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Not-so-good old days
It takes people awhile to catch on to the dangers, as well as the blessing, of advances in technology. One hundred years ago, electricity was high-tech and it took one former Oxford Hills dweller by surprise.
Norway Advertiser, October 18, 1912:
Afflicted by a live wire
It was a great shock to Mrs. Ruth Chandler when the sad tidings came that her brother, Eastman McAlister of Barton, Ohio, had been instantly killed by a live wire striking him around the body. He was burned in a terrible manner, and his son, in trying to remove the wire burned his hands so badly that they have been useless since the accident. Mr. McAlister was the son of Amos and Almeda Lord McAlister of North Stoneham, and has been in the West for over 80 years. He leaves a wife, six children and several brothers and sisters. He was a sad ending to a useful life.
Other news that week was a rather run-of-the-mill advisory tale from the Norway Advertiser, October 18, 1912:
Skipped with the Money
Last week a burglar secured board at Frank Ring's under false pretenses, saying that he was engaged in killing brown tail moths and his partner was coming later with a team, and mentioned a well-known person, who had recommended Mrs. Ring to them for a barding place. Mrs. Ring and her son Henry occupied rooms on the second floor. Mr. Ring was away at the time, and in the night she heard an unusual noise down stairs and in the morning her boarder was gone with what money he could find which was a little over $8, which was in Henry's bank. It was thought at first that more was taken and some notes but these have been found. It isn't safe to trust any one nowadays especially a stranger. It is said that these same burglars tried to get into Frank Reed's house the same night.
Some tragedies were as old as time and new as tomorrow.
From the Norway Advertiser, October 18, 1912:
A shooting affair occurred, Saturday afternoon, near Snow's Falls. Kalli Hittinen, 17 years old, was shot by his brother Edward, 12 years old, and died within a few minutes. The older boy finished his dinner earlier than the others and went out in front of the house, loaded a 22 rifle with "long" cartridges and sat it up against the house. He then went across the road about 60 feet and set up a small tin can for him and his brother to shoot at. At that time the younger brother came out and picked up the rifle and not knowing that his brother had loaded it aimed at the can and fired. The shot hit his brother on the left shoulder an inch to the right and two inches above the arm pit as the arm was extended at the side. He fell forward and was dead probably by the time help reached him. He was taken into the house and the physician called. He found the bullet lodged just under the skin in front and he easily took it out with a lance. The bullet was quite badly flattened, but the doctor did not think it struck any bones in its course.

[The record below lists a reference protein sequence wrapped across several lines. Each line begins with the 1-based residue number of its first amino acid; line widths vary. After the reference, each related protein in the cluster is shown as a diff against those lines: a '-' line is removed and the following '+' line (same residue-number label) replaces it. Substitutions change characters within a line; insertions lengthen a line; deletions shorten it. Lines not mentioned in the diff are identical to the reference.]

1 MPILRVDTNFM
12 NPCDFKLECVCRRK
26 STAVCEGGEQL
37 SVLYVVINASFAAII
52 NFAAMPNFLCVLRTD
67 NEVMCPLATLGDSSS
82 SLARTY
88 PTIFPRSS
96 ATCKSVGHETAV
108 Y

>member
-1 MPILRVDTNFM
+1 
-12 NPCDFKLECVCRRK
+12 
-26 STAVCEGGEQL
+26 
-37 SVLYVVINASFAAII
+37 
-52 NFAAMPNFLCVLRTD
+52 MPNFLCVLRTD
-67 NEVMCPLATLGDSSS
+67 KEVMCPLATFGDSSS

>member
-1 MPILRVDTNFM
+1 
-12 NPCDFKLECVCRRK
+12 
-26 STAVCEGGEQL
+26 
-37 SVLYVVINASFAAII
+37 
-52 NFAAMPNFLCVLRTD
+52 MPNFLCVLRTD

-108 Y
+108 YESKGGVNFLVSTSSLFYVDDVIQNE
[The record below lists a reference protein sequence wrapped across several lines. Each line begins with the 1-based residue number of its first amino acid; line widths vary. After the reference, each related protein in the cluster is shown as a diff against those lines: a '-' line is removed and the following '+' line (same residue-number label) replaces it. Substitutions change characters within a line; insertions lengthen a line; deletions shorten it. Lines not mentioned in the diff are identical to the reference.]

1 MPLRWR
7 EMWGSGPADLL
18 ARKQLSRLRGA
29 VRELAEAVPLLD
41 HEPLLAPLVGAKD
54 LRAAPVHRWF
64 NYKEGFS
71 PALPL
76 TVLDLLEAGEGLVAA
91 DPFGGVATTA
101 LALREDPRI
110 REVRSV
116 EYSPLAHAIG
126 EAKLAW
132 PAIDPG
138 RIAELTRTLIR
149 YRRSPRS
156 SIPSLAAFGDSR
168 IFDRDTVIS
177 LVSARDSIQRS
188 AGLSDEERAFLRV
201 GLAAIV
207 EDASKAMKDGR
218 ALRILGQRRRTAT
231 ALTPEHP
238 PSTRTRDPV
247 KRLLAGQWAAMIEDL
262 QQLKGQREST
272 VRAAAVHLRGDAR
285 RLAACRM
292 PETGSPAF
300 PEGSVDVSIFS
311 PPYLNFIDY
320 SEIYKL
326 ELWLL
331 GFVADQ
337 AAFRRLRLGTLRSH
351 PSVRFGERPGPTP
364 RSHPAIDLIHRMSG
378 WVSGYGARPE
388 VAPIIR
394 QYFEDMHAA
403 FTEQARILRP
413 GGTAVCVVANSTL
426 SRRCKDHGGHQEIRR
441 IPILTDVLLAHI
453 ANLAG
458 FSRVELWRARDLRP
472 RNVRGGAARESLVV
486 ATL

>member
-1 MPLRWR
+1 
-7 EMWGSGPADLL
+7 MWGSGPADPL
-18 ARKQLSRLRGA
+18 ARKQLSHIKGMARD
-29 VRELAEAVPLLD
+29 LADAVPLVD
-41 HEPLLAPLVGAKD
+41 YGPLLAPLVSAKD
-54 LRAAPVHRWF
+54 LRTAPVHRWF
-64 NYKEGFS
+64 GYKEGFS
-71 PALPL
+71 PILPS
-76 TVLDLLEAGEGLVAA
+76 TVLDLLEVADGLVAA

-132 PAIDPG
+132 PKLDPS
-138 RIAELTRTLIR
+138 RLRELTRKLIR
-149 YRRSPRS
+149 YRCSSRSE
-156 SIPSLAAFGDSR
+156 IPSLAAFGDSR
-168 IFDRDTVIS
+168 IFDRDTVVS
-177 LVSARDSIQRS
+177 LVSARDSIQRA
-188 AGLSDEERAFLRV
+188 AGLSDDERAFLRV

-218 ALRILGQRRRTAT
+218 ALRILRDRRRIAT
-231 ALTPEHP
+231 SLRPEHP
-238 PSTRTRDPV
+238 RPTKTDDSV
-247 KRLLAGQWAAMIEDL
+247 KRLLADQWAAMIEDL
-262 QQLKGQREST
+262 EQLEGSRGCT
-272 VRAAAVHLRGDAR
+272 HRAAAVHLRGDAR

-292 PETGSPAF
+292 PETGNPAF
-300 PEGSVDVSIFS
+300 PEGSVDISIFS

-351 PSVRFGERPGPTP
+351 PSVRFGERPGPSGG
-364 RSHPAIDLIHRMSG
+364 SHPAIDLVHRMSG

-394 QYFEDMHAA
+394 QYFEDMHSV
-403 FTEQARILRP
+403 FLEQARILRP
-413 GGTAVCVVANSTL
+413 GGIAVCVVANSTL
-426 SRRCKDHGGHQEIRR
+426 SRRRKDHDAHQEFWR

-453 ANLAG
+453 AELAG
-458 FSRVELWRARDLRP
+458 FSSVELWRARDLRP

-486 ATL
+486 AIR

There are seven children in the family and they live on the Charles Buck place just west of Snow's Falls. Coroner W. J. Wheeler was notified, but no inquest was deemed necessary.
There are times when reading old newspapers, though, when one comes upon an item that causes a reader to double-take. In 1912, the country was still agricultural at heart and most people probably passed over the following minor items with complete understanding. These days, however, our phraseology has changed.
From the Norway Advertiser, May 12, 1912:
Silas Stearns had the misfortune to lose one of his work horses.
Mrs. Annie Hazelton set a hen on 15 Barred Plymouth Rock eggs and had 15 chicks hatch out and they are all alive and smart.
It takes only a second to realize that the unfortunate Stearns didn't lose track of where his horse was. That might have been a disaster to a farmer who only had one. The story doesn't say if he had a spare.
The second item, though, immediately brought this reader the image that just won't easily go away, of a lady in period costume perched in the family's chicken coop.
As is our custom, we try to exactly reproduce the grammar, spelling, punctuation and style of the original. Commas might appear where least expected and remain absent where we’d expect them if the item was written nowadays. On the other hand, consistency was not considered of utmost importance, so variations of a spelling might appear within one story. In addition, some words were abbreviated differently than today. Where brief explanations of terms are considered necessary, they are presented in brackets  within the quote. Otherwise, explanations appear at the beginning or at the conclusion, without quotes. Parenthesis () used in a quoted passage appeared in the original.